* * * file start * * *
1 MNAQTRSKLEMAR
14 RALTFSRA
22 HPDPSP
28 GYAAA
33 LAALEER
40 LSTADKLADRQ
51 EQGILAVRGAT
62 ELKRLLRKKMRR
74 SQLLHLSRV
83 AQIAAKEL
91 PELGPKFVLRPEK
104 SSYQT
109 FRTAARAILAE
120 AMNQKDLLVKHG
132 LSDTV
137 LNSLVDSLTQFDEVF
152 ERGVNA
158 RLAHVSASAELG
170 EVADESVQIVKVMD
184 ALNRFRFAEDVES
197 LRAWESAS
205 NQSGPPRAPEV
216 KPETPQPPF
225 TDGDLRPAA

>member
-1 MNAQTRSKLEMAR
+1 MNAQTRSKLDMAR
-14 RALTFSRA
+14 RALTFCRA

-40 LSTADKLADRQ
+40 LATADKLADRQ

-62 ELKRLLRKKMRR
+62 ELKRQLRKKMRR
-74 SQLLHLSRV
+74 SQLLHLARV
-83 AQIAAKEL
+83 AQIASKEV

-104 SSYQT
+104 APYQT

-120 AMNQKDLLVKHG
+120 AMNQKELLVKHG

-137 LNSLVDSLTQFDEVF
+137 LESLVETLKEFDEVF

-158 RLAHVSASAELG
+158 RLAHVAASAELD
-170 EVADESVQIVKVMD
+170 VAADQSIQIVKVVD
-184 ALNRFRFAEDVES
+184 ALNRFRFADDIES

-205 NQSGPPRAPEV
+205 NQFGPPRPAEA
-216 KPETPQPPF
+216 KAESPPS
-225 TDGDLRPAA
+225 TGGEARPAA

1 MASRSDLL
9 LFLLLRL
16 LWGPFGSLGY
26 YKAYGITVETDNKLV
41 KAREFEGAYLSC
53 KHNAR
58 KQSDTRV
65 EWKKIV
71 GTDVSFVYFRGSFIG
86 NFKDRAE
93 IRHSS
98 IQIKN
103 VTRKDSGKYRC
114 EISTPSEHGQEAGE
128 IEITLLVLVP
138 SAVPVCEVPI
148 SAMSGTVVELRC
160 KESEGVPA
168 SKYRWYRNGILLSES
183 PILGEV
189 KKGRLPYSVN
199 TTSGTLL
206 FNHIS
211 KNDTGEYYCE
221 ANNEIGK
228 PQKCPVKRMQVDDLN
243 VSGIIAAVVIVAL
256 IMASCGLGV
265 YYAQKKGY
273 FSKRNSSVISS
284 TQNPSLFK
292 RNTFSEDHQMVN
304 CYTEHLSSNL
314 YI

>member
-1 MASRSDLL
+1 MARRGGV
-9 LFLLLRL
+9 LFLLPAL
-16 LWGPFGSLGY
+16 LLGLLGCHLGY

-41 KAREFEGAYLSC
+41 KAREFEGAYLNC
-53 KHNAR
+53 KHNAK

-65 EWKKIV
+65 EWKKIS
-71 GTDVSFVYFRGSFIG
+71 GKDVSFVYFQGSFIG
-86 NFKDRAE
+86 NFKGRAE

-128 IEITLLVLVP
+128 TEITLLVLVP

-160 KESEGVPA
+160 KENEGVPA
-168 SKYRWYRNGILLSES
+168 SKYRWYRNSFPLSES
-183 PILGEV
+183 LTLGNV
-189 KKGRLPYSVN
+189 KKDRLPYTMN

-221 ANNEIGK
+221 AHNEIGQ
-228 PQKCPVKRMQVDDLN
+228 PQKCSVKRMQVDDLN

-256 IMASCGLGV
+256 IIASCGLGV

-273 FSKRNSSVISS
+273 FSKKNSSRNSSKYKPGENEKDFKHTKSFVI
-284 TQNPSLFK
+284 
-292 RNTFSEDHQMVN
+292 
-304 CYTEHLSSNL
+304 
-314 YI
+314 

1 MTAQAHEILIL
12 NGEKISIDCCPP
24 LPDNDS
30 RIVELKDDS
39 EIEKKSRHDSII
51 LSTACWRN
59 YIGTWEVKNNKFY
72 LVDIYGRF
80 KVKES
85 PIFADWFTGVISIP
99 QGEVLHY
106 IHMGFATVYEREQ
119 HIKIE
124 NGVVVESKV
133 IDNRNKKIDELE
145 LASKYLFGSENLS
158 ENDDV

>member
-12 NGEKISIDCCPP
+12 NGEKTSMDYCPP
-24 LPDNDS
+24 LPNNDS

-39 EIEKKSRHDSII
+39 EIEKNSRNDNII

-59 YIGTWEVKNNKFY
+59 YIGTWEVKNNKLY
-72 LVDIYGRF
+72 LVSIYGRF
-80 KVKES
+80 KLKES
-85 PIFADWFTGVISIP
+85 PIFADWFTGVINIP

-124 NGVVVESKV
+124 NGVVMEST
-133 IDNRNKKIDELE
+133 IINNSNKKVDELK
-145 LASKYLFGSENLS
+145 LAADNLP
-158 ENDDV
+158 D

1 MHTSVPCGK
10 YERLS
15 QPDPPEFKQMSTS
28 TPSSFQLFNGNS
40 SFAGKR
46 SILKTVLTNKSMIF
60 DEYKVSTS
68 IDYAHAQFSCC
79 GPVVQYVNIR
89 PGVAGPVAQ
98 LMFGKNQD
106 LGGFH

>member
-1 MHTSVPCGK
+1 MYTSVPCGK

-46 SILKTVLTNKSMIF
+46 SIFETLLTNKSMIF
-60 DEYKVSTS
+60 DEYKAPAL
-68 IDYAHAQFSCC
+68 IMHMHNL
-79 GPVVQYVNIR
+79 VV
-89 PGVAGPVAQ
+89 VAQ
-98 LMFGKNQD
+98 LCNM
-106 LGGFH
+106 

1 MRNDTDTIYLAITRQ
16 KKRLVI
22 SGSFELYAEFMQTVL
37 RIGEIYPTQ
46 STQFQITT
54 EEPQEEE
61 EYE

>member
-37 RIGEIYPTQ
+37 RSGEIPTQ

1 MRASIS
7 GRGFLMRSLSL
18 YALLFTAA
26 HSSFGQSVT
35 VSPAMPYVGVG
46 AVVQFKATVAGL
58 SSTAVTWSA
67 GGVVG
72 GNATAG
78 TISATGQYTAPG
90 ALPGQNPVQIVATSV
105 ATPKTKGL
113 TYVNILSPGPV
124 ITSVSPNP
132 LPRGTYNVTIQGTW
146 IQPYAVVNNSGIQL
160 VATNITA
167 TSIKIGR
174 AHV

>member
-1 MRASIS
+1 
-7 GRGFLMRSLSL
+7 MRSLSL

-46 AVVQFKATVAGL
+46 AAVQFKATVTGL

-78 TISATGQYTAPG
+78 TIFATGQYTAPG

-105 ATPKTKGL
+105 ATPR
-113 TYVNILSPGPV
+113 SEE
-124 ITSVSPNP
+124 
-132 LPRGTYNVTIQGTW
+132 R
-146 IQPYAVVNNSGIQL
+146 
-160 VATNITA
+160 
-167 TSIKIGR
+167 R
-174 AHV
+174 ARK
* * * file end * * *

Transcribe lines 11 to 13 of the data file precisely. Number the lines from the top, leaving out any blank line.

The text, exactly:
91 PELGPKFVLRPEK
104 SSYQT
109 FRTAARAILAE